Butterfly (but it's not a pretty butterfly)


  12. #12
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    Default Re: Roof design

    I would concur, Butterfly. Makes sense it was a 1963 house. See link :

    What is a Butterfly Roof? | eHow.com

    Tom Rees / A Closer Look Home Inspection / Salt Lake City, Utah

  13. #13
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    Default Re: Roof design

    One thing to watch for when you see such arrangements - especially at residential construction - is that the water removal system is almost never adequate, nor is it usually designed with an eye for proper operation when all the debris collected at the bottom of that funnel (as in your picture) clogs up the residential size gutters and downspouts into which is usually draining

    What's really needed in such cases is a custom-designed conductor head (at least it has that) with a appropriate flashing and overflow provision (don't see that, but might not from the ground) connected to an downspout appropriately sized to handle the expected flow and to limit the likelihood of obstructions (downspout looks undersized to me) and eventually depositing all that water in an "appropriate location" - which if if done right often does not "look right "at residential properties.

    Last edited by Michael Thomas; 05-14-2009 at 07:23 AM.
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  14. #14
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    Default Re: Roof design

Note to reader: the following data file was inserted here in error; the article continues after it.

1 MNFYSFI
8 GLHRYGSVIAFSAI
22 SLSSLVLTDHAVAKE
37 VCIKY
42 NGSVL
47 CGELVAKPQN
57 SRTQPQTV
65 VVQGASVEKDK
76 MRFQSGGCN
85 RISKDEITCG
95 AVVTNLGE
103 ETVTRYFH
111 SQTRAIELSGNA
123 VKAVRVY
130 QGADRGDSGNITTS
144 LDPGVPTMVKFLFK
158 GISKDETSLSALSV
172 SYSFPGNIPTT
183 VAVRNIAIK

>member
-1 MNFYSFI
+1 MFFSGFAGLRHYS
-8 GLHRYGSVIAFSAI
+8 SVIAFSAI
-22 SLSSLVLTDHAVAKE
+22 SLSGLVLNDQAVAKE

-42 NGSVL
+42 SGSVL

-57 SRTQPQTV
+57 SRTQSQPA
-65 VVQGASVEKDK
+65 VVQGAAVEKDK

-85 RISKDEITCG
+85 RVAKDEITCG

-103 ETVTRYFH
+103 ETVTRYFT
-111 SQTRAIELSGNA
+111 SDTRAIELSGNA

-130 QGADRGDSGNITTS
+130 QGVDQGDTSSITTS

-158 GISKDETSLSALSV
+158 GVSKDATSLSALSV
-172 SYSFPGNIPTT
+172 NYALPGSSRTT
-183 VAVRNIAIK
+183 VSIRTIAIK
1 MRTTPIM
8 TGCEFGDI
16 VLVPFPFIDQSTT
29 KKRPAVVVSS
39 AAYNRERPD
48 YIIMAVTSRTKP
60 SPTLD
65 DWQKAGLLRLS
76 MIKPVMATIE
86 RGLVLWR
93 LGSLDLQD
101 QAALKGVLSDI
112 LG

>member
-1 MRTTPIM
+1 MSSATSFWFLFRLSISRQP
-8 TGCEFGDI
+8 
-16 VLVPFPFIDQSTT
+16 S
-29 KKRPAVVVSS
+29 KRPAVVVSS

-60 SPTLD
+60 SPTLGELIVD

Quote Originally Posted by Tom Rees View Post
    I would concur, Butterfly. Makes sense it was a 1963 house. See link :

    What is a Butterfly Roof? | eHow.com
    Better yet, for better descriptive photos, see the photos in the links I provided below.

    Quote Originally Posted by Jerry Peck View Post
    These are the only links I found with some photos of a butterfly roof on it: Retro Richmond Butterfly Roof and Palm Springs Modernism - Alexander Homes Architecture William Krisel


    Jerry Peck, Construction / Litigation Consultant
    Construction Litigation Consultants, LLC ( www.ConstructionLitigationConsultants.com )
    www.AskCodeMan.com

  15. #15
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    Default Re: Roof design

    Quote Originally Posted by Jim Luttrall View Post
    Jerry, not to disparage your art work, but that looks like a sway back roof, not a saddle back. Maybe the saddle has been on the horses back too long .
    I've seen a few of those roofs, they have the prow (leading edge) angled outward, usually front and back, and they are all compound curves, with the ridge swooping down toward the center and the sides sloping (and somtimes swooping in a curve) toward the eaves. With the way those compound curves are, the water runs laterally across the shingles instead of vertically down the shingles, they are real pain to install, and are prone to leaking.

    "Swayback" might indeed be a better word for them.

    I could not find much on "swayback" roofs either, except for this: http://river-flow.org/art&architecture9.php
    Expressions of Taiwan's Classical Architecture
    The beauty and uniqueness of Taiwan's classical architecture are concretely expresses in the designs of swayback roofs, doorways and windows. Their designs reflect wisdom, aesthetic understanding, and love for future generations of the forefathers.
    1. Swayback roofs: There are eight types of swayback roofs which represent five elements to enrich and balance family life.
    A. Single-flat: represents earth;
    B. Double-flat: represents earth;
    C. Single-arc: represents wood;
    D. Triple-arc: represents water;
    E. Acute-angle: represents fire;
    F. Multi-angle: represent fire;
    G. Multi-lateral: represent wood;
    H. Mixed-shape

    Jerry Peck, Construction / Litigation Consultant